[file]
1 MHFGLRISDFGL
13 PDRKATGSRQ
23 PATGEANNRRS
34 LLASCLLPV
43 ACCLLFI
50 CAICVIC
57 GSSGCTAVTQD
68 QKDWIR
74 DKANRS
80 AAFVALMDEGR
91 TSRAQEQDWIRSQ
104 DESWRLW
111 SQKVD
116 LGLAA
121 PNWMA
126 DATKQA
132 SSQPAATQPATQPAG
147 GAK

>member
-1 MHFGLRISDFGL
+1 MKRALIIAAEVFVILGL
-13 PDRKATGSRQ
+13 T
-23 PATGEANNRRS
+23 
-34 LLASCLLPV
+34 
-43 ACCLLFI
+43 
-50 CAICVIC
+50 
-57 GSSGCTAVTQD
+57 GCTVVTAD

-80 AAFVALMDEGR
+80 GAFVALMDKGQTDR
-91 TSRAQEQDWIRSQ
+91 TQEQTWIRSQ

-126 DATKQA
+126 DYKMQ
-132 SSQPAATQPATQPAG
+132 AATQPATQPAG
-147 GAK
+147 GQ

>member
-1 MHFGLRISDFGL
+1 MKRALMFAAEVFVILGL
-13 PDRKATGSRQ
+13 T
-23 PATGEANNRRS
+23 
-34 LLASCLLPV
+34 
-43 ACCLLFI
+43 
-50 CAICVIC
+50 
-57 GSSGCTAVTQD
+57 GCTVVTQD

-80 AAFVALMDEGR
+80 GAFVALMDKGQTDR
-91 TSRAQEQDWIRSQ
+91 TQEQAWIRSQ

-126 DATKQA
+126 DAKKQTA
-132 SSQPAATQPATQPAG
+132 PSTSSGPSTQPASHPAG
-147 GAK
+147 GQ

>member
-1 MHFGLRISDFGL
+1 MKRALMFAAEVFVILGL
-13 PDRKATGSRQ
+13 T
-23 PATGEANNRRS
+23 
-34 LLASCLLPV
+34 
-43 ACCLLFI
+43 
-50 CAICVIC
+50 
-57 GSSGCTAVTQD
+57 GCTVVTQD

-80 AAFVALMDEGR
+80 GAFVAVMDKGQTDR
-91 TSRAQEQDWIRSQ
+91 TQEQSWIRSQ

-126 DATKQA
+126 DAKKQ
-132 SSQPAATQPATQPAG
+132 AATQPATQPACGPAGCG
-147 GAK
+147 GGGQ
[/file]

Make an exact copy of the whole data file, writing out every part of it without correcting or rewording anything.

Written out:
1 MHFGLRISDFGL
13 PDRKATGSRQ
23 PATGEANNRRS
34 LLASCLLPV
43 ACCLLFI
50 CAICVIC
57 GSSGCTAVTQD
68 QKDWIR
74 DKANRS
80 AAFVALMDEGR
91 TSRAQEQDWIRSQ
104 DESWRLW
111 SQKVD
116 LGLAA
121 PNWMA
126 DATKQA
132 SSQPAATQPATQPAG
147 GAK

>member
-1 MHFGLRISDFGL
+1 MKRALIIAAEVFVILGL
-13 PDRKATGSRQ
+13 T
-23 PATGEANNRRS
+23 
-34 LLASCLLPV
+34 
-43 ACCLLFI
+43 
-50 CAICVIC
+50 
-57 GSSGCTAVTQD
+57 GCTVVTAD

-80 AAFVALMDEGR
+80 GAFVALMDKGQTDR
-91 TSRAQEQDWIRSQ
+91 TQEQTWIRSQ

-126 DATKQA
+126 DYKMQ
-132 SSQPAATQPATQPAG
+132 AATQPATQPAG
-147 GAK
+147 GQ

>member
-1 MHFGLRISDFGL
+1 MKRALMFAAEVFVILGL
-13 PDRKATGSRQ
+13 T
-23 PATGEANNRRS
+23 
-34 LLASCLLPV
+34 
-43 ACCLLFI
+43 
-50 CAICVIC
+50 
-57 GSSGCTAVTQD
+57 GCTVVTQD

-80 AAFVALMDEGR
+80 GAFVALMDKGQTDR
-91 TSRAQEQDWIRSQ
+91 TQEQAWIRSQ

-126 DATKQA
+126 DAKKQTA
-132 SSQPAATQPATQPAG
+132 PSTSSGPSTQPASHPAG
-147 GAK
+147 GQ

>member
-1 MHFGLRISDFGL
+1 MKRALMFAAEVFVILGL
-13 PDRKATGSRQ
+13 T
-23 PATGEANNRRS
+23 
-34 LLASCLLPV
+34 
-43 ACCLLFI
+43 
-50 CAICVIC
+50 
-57 GSSGCTAVTQD
+57 GCTVVTQD

-80 AAFVALMDEGR
+80 GAFVAVMDKGQTDR
-91 TSRAQEQDWIRSQ
+91 TQEQSWIRSQ

-126 DATKQA
+126 DAKKQ
-132 SSQPAATQPATQPAG
+132 AATQPATQPACGPAGCG
-147 GAK
+147 GGGQ